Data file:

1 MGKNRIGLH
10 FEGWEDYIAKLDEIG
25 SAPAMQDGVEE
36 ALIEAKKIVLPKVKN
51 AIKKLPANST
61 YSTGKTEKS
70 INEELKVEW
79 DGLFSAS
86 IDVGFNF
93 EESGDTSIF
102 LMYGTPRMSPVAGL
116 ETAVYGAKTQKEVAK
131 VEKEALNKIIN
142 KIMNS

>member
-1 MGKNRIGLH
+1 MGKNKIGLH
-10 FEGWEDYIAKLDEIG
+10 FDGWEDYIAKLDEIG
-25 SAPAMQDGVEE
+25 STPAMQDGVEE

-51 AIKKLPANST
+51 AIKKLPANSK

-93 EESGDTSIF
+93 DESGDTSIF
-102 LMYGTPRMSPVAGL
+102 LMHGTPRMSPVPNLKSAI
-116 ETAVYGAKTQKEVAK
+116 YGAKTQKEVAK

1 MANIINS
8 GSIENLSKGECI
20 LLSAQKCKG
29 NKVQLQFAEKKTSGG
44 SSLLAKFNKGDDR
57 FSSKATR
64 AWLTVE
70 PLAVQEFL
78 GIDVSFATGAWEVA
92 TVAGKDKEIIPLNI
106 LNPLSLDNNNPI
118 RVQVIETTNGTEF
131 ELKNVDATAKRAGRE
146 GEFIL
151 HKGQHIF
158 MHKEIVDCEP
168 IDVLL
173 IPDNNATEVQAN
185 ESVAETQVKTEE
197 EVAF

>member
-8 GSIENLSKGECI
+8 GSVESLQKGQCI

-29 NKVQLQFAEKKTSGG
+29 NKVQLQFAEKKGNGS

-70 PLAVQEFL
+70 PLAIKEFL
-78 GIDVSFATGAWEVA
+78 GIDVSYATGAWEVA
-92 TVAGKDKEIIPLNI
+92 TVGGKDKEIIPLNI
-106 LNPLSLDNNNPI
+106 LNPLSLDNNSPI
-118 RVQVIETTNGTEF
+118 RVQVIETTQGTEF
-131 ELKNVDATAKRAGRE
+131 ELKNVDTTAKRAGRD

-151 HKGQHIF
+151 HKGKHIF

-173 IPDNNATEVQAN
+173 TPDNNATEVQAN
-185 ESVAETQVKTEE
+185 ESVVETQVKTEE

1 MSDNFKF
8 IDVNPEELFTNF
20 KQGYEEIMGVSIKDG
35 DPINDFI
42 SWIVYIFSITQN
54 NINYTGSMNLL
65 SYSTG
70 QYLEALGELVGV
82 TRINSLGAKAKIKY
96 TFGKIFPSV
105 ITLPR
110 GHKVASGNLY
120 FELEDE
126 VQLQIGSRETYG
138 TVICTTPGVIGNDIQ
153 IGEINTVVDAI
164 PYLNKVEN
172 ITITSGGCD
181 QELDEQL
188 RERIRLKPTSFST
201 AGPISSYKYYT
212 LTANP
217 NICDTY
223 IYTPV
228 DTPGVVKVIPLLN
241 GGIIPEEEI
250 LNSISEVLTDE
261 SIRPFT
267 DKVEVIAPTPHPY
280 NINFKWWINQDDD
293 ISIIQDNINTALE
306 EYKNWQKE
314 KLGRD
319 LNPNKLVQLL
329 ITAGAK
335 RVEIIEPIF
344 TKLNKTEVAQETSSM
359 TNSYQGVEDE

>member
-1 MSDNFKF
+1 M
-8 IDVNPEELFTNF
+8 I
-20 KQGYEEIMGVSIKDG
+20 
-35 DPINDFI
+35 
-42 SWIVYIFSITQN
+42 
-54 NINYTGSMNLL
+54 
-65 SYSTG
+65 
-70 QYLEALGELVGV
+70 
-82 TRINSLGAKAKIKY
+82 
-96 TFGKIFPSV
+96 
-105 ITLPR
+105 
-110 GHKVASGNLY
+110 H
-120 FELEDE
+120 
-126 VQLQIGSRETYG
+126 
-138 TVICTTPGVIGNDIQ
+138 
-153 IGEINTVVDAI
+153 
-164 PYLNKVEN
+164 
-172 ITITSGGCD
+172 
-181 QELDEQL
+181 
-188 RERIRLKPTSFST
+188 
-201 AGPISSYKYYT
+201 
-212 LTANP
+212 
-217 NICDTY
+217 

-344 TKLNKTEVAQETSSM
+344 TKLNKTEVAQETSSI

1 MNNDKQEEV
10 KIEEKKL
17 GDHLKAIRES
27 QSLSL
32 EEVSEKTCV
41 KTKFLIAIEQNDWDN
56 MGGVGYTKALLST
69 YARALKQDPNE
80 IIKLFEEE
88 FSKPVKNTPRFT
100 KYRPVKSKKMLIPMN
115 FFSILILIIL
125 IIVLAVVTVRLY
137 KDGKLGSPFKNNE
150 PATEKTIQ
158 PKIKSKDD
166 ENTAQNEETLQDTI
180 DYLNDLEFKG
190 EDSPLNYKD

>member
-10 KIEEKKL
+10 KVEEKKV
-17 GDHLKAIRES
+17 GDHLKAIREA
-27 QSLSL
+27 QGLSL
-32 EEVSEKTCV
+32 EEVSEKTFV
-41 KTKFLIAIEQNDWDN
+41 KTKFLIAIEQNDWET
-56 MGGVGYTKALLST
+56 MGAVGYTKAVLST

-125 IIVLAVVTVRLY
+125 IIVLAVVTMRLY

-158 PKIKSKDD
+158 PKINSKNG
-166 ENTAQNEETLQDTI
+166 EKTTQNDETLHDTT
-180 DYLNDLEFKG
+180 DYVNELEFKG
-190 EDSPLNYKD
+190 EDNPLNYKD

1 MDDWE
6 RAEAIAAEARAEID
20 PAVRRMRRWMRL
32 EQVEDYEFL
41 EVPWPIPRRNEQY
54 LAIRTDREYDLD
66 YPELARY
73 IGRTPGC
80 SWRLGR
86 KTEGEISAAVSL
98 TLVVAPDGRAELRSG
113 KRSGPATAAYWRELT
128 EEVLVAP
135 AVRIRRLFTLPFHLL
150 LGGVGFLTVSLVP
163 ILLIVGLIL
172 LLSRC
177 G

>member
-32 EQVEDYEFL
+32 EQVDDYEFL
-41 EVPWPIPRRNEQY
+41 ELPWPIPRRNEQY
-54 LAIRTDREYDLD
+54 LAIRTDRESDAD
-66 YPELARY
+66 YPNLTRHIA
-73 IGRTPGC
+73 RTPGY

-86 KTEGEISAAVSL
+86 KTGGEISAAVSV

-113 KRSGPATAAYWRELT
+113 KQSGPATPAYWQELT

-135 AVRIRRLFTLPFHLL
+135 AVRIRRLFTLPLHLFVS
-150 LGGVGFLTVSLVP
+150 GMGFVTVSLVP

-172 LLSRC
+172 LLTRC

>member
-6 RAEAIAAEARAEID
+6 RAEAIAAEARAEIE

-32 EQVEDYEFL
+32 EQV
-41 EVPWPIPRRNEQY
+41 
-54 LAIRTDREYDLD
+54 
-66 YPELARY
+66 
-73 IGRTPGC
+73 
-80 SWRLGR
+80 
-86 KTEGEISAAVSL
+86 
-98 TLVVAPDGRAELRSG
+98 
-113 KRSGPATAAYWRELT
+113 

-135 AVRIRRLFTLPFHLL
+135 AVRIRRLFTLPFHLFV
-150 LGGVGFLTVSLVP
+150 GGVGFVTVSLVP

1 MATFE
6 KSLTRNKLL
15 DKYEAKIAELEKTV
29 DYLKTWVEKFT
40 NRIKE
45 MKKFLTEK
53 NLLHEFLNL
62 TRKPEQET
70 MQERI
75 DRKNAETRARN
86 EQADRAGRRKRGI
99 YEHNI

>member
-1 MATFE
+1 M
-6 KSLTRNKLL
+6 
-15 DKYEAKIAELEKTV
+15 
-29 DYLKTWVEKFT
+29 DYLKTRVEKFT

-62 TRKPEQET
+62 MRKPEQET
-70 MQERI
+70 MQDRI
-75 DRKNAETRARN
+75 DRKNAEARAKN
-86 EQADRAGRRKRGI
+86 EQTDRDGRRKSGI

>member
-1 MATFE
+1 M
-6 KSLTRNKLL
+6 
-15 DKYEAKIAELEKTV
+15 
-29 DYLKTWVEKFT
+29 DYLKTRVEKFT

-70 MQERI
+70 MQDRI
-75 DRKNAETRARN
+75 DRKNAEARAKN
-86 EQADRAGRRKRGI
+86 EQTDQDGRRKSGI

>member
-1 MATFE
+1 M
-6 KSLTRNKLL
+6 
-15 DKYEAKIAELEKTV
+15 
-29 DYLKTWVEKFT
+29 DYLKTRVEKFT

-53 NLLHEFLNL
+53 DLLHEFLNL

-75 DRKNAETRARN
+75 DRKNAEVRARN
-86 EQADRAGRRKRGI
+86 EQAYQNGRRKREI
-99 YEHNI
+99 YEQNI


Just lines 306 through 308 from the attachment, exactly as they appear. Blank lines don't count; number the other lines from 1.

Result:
-75 DRKNAETRARN
+75 DRKNAEARAKN
-86 EQADRAGRRKRGI